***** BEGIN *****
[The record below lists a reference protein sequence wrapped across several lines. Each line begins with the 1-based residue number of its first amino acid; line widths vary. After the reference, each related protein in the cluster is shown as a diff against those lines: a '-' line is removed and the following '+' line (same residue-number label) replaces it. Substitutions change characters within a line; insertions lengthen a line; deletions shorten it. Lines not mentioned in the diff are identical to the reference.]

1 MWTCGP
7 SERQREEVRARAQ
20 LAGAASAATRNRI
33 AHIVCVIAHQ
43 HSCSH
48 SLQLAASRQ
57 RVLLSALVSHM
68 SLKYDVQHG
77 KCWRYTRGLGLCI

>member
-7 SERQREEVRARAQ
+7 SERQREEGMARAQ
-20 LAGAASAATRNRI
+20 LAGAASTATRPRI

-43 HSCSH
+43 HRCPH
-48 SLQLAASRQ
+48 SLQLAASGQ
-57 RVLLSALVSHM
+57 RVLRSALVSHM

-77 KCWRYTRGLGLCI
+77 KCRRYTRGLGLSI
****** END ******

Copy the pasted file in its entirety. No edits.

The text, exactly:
[The record below lists a reference protein sequence wrapped across several lines. Each line begins with the 1-based residue number of its first amino acid; line widths vary. After the reference, each related protein in the cluster is shown as a diff against those lines: a '-' line is removed and the following '+' line (same residue-number label) replaces it. Substitutions change characters within a line; insertions lengthen a line; deletions shorten it. Lines not mentioned in the diff are identical to the reference.]

1 MWTCGP
7 SERQREEVRARAQ
20 LAGAASAATRNRI
33 AHIVCVIAHQ
43 HSCSH
48 SLQLAASRQ
57 RVLLSALVSHM
68 SLKYDVQHG
77 KCWRYTRGLGLCI

>member
-7 SERQREEVRARAQ
+7 SERQREEGMARAQ
-20 LAGAASAATRNRI
+20 LAGAASTATRPRI

-43 HSCSH
+43 HRCPH
-48 SLQLAASRQ
+48 SLQLAASGQ
-57 RVLLSALVSHM
+57 RVLRSALVSHM

-77 KCWRYTRGLGLCI
+77 KCRRYTRGLGLSI